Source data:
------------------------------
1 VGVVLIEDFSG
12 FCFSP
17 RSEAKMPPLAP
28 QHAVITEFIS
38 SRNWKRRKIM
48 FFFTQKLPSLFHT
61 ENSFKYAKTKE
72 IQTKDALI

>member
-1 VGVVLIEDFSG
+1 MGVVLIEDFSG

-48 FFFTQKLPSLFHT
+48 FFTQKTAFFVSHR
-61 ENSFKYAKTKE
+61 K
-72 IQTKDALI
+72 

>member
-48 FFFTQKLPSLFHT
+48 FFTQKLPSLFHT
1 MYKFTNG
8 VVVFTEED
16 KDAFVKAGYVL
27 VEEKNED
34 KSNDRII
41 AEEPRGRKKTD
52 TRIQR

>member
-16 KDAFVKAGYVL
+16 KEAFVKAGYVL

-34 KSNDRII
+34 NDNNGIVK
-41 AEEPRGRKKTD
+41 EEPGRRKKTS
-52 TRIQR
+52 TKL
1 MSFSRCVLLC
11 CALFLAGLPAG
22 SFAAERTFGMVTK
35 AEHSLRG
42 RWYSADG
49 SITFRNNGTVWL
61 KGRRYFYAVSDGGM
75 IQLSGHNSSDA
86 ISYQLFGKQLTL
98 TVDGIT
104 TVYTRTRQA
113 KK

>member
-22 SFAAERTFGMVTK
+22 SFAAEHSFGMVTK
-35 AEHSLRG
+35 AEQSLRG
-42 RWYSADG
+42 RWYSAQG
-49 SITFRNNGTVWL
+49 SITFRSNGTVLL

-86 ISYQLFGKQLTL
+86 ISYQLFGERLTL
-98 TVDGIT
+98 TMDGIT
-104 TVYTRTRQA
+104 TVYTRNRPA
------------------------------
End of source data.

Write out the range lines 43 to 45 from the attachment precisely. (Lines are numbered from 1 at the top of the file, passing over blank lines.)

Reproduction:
61 KGRRYFYAVSDGGM
75 IQLSGHNSSDA
86 ISYQLFGKQLTL